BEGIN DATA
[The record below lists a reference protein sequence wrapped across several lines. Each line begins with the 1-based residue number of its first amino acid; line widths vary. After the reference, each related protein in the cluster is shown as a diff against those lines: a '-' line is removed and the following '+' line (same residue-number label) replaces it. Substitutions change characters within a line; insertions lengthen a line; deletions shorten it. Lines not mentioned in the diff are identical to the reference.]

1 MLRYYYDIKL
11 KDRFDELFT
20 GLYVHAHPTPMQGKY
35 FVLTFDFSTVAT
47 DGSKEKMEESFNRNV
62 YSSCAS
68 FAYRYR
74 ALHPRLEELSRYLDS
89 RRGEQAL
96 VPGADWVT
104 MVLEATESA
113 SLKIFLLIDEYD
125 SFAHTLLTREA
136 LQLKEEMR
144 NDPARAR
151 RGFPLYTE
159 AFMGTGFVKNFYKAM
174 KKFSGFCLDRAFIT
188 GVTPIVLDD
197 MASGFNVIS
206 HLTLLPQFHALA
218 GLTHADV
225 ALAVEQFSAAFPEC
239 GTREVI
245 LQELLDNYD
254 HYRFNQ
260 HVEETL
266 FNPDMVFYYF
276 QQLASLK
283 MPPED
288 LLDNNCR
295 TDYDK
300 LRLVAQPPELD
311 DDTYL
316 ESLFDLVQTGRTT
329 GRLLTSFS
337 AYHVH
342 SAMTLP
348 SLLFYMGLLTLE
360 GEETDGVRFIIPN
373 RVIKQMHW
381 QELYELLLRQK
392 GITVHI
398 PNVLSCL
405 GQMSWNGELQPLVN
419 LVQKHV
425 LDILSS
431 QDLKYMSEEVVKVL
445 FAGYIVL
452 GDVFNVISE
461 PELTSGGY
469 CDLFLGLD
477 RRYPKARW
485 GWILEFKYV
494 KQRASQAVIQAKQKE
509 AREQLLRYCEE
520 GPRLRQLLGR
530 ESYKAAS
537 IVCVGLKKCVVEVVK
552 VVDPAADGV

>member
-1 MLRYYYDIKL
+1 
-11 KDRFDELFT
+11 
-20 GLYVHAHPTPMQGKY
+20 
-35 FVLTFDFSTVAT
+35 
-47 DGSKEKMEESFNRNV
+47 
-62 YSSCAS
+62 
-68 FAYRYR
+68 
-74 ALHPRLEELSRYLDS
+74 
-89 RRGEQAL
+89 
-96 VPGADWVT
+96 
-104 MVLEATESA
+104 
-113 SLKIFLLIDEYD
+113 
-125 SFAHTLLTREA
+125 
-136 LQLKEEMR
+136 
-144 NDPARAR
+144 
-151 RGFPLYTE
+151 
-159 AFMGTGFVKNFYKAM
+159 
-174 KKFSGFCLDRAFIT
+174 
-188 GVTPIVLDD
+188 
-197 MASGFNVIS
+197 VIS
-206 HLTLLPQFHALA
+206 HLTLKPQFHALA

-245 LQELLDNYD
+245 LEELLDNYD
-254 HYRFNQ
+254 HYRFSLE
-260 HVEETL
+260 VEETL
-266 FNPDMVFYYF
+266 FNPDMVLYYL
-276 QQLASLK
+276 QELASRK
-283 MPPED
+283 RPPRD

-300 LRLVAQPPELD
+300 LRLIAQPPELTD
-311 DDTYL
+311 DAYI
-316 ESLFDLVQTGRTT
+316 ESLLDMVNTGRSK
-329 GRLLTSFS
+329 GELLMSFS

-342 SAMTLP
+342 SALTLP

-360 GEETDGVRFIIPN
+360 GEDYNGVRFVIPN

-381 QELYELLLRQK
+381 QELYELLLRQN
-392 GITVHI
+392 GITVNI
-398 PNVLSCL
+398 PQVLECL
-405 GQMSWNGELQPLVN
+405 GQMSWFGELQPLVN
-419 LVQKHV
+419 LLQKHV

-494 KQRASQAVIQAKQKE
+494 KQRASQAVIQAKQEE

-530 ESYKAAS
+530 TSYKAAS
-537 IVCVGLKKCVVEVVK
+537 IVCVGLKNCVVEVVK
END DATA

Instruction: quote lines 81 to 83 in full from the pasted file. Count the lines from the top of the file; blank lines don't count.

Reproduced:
-96 VPGADWVT
+96 
-104 MVLEATESA